Local authorities are preventing young disabled people from attending university, by refusing to offer them the care and support they need, MPs and peers have heard.
Members of the all party parliamentary group for young disabled people were hearing evidence on barriers to higher education.
Representatives of charities, local government and the National Union of Students (NUS) were questioned during the evidence session by members of Trailblazers, the campaigning network of young disabled people.
One Trailblazer, nursing graduate Valerie Kiln-Barfoot, told how her local council was preventing her from taking up a place to study for a PhD.
Instead of funding for the personal assistant she needs to accompany her at the University of Surrey, she says she was offered enough support by West Sussex County Council to cover just two 15-minute toilet breaks a day, even though she has been assessed as having “substantial” care needs.
She says she was even told by a council officer that they had never heard from a disabled person who wanted to attend university. She has been trying to secure the funding she needs since last July.
Rupy Kaur, disabled students officer for the NUS, said: “Unfortunately, Valerie’s story is not that uncommon. That was said to me. So many students have said that.”
The NUS has called for the government to introduce portability of support, so young people can take their care packages with them wherever they study.
It also wants the government to introduce a national advocacy service for disabled students who need care and support.
Kaur said: “It doesn’t help when a lot of local authorities, institutions and other organisations bicker among themselves as to who will pay for equipment and care. This passing the buck needs to be nipped in the bud.”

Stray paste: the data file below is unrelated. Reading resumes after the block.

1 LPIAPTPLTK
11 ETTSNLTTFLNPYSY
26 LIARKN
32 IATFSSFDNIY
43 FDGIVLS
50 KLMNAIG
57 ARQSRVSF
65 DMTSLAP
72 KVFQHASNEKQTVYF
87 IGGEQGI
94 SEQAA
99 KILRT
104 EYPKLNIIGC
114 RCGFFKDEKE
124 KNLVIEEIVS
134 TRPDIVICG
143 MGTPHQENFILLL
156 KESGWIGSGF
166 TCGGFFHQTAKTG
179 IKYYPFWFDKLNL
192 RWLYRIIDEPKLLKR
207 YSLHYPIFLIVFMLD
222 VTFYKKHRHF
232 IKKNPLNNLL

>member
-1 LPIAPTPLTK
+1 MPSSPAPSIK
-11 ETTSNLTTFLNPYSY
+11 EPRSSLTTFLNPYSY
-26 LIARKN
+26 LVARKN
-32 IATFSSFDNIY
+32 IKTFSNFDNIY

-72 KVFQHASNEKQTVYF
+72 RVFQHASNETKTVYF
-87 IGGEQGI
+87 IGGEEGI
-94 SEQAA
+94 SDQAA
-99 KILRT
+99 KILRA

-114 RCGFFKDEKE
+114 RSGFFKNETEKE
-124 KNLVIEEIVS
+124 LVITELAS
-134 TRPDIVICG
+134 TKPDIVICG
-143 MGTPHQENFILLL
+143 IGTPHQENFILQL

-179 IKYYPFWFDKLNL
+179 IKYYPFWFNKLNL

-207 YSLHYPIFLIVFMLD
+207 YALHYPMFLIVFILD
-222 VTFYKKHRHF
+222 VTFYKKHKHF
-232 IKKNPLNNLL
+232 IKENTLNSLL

Paul Alexander, chief executive of the Snowdon Awards Scheme, which provides grants to disabled students, said his charity was “very aware” of young people being “passed from pillar to post” as they try to secure funding.
He said he knew of “many, many cases” where councils had refused funding for an extra room for a student’s personal assistant.
Andrea Lewis, policy adviser for Disability Rights UK, said: “There is such inconsistency that is certainly unfair and is preventing people from fulfilling their potential.
“I think it is time for local authorities to really take note that a large number of students with disabilities do expect to go into higher education.”
Kaur said many disabled postgraduate students were unaware that they could claim grants for equipment and non-medical support through disabled students’ allowances (DSA), although there was an “arbitrary cap” on DSA for postgraduate students of about £10,000 a year, compared with a limit of more than £20,000 for undergraduates.
When Kiln-Barfoot asked what the government’s “rationale” was for the cap, Ed Lester, chief executive of the Student Loans Company, said: “There doesn’t appear to be one.”
This week’s session was the latest part of a continuing inquiry by the all-party group – chaired by the disabled Conservative MP Paul Maynard – into the issues that affect young disabled people and prevent them living fully independent lives.
A West Sussex County Council spokesman said afterwards that it was not the case that the council had never supported a young disabled person through university and it was “not aware of any officer making any such statement”.
He said Kiln-Barfoot was disputing the level of her personal budget through an appeal but it was “wrong to say that the county council was only prepared to offer her two 15-minute toilet breaks each day during course time”.
He said: “We are working towards Miss Kiln-Barfoot having a direct payment in order to maximise her choice and control.
“As a county council, we have to look to being as equitable as possible to all customers who have eligible social care needs.
“We are committed as far as possible to supporting Miss Kiln-Barfoot with completing her course.”
1 March 2012